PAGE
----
I think, with the Raiders, they’ve had to figure out how to stay loyal to their foundation in Oakland, but build a new narrative with the community in Las Vegas. The strategy for us was to focus on the community in Las Vegas and not necessarily focus on a huge story of, “This is the most glamorous event of the year, we’re taking a team from another city.” That’s not what it was about.
It was about, “Let’s put the spotlight on the community in Las Vegas and let the Raiders be second to that, actually.” It’s almost like the iPhone versus the apps. Let the Raiders be the platform and let the people of Las Vegas be the spotlight that the Raiders can shine on.
ROB: I don’t remember the timeline. Was the hockey team already there, or coming? Yeah, because you said last year, right?
ROB: Were there any lessons you were able to take away from the Knights landing in Vegas that you could see?
AMANDA: My background, I was in the sports bar industry, so I opened sports bars. There’s quite a few now around the country called The Ainsworth. My dad’s a huge sports fan, so even though I don’t know much about sports, I grew up having to watch sports, being forced to watch every sport under the sun.
So, I learned the value of what sports can do for community building. Sports, music, food – there’s a few anchor experiences that bring people together – and sometimes split people apart when your team loses. But at the end of the day, it’s bringing people from all walks of life together in this united front.
What the Golden Knights did for Vegas was exactly that. We were in Vegas when the Golden Knights were winning this year, and it was at the tail end of us transitioning to go to New York. It was one of the craziest things I’ve ever seen. The loyalty and the commitment and the dedication, and everyone’s wearing the merch everywhere – it became this emblem of the community. Little kids were wearing the merch.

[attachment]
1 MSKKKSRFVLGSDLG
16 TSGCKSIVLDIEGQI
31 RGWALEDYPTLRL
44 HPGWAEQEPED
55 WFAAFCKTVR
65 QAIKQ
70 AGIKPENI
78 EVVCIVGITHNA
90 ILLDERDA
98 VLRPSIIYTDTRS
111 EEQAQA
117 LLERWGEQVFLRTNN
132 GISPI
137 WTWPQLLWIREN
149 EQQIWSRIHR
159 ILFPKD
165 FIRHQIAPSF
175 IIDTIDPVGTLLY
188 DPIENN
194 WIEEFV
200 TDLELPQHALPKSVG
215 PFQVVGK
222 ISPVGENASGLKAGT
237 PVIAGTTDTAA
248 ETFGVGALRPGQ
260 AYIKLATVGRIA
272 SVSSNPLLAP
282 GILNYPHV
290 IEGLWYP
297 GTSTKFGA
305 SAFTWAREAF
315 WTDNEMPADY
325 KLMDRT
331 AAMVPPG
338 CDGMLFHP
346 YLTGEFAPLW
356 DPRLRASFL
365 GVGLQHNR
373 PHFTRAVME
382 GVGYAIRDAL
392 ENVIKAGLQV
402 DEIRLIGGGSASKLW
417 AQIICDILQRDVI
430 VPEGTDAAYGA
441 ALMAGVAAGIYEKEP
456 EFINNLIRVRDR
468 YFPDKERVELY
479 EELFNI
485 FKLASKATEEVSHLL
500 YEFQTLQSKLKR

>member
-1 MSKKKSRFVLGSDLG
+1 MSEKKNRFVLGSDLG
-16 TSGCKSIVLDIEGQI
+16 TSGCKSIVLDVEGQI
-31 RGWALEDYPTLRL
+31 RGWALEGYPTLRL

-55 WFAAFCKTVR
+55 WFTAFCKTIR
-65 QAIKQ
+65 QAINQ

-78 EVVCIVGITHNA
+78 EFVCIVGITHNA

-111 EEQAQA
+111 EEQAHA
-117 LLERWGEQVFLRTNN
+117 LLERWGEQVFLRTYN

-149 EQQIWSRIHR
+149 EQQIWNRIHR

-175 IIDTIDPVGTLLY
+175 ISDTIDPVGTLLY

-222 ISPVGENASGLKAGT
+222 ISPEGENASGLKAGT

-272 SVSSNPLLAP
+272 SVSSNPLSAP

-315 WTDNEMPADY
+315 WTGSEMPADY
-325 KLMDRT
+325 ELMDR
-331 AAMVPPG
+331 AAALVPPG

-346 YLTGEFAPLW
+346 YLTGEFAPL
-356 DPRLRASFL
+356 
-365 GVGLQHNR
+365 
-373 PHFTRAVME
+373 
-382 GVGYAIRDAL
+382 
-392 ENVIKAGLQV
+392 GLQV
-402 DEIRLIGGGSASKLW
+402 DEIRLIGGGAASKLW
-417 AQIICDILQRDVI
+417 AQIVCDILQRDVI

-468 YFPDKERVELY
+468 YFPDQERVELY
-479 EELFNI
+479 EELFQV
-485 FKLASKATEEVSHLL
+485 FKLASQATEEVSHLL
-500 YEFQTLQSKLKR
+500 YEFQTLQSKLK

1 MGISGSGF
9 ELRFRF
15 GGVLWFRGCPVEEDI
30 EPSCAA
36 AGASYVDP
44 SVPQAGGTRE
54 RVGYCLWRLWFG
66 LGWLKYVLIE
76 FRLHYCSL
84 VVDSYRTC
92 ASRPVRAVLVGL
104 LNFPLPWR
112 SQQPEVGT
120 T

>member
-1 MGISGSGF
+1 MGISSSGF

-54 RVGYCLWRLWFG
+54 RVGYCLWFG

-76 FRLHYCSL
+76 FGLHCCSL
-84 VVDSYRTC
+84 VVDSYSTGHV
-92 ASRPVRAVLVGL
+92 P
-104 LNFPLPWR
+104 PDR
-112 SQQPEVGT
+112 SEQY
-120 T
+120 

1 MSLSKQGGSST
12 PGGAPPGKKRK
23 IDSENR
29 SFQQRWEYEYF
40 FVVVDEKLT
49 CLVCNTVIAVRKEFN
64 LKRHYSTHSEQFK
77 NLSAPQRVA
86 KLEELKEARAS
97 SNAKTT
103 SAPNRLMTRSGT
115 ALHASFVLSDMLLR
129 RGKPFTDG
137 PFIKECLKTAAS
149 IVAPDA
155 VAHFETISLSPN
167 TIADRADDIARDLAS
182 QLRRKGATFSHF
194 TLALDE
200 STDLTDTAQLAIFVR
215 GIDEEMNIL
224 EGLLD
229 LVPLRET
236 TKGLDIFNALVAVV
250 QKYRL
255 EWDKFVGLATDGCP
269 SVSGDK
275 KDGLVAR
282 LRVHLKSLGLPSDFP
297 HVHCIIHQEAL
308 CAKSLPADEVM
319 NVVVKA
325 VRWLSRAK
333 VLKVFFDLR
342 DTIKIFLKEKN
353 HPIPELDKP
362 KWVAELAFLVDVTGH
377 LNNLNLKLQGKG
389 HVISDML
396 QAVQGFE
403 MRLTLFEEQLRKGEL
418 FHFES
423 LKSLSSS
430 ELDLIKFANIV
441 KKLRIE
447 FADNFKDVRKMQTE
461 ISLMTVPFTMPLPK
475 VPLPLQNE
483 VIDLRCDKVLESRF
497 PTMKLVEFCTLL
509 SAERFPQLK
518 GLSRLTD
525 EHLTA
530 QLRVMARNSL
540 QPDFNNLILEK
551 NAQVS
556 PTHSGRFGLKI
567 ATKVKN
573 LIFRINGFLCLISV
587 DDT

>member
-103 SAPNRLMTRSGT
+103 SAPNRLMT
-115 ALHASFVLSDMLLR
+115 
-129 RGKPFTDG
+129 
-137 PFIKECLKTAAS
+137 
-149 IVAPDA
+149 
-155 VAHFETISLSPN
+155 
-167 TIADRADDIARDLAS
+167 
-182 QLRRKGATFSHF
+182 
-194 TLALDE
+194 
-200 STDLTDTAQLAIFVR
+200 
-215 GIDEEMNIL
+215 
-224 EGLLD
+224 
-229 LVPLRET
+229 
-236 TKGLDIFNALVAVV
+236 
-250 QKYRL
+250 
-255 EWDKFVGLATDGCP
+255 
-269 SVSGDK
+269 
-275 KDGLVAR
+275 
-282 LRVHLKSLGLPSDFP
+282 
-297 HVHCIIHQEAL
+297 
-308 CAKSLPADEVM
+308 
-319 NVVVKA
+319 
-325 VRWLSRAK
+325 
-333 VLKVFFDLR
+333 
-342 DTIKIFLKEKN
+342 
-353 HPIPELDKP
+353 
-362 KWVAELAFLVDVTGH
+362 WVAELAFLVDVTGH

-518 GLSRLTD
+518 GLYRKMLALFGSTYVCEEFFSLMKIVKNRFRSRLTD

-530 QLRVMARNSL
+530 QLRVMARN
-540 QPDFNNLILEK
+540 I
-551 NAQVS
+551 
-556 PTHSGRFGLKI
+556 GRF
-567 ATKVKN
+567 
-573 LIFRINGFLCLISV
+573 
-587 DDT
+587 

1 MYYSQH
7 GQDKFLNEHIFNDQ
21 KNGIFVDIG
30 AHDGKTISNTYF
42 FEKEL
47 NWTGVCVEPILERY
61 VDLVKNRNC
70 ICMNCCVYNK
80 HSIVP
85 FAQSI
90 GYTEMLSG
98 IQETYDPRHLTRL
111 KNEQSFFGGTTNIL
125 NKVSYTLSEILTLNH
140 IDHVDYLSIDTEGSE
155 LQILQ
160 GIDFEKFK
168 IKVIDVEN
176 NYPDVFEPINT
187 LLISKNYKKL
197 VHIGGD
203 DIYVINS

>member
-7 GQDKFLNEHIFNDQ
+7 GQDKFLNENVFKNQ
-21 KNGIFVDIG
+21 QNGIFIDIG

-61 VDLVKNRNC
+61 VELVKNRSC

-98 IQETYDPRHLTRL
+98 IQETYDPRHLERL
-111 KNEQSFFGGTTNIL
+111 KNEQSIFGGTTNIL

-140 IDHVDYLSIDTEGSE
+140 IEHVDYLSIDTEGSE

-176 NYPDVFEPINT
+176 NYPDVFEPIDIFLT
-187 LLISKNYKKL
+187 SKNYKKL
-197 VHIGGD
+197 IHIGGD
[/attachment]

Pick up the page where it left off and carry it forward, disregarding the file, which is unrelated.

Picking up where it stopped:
The whole point of that is that Vegas hasn’t had one unifying factor to bring them together to create legacy within their own families. Now you have something to be able to build internal community, and also external community with the rest of the country, because now they’re a part of a larger story.
The Raiders – again, it’s a few years away and it was controversial within the NFL, but it was a really big win for Las Vegas because it showed that that old slogan, “What happens here stays here,” is not necessarily relevant anymore. People live in Las Vegas, and they deserve to be seen, they deserve to be heard. People can’t just come in and stomp all over that city and then leave. There are things happening there that need to be acknowledged.
ROB: And how timely, with the Knights. It seems like something the city maybe just needed in this past year.
Take us back a little bit. Tell us how CatalystCreativ came into existence. You mentioned some of the shifts and changes and names, but what’s the origin story? What possessed you to start a business and build it as you have?
AMANDA: I have a Master’s in Curriculum and Instruction. I was a first grade teacher, and as I mentioned, I wrote my thesis on something called the 7 Levels of Engagement. Shortly after, I went into hospitality and nightlife and applied my understanding of engagement to hospitality.
Everyone always thinks, how do those two things relate? I usually say a room full of drunk bankers is not that different from a room of 6-year-olds. [laughs]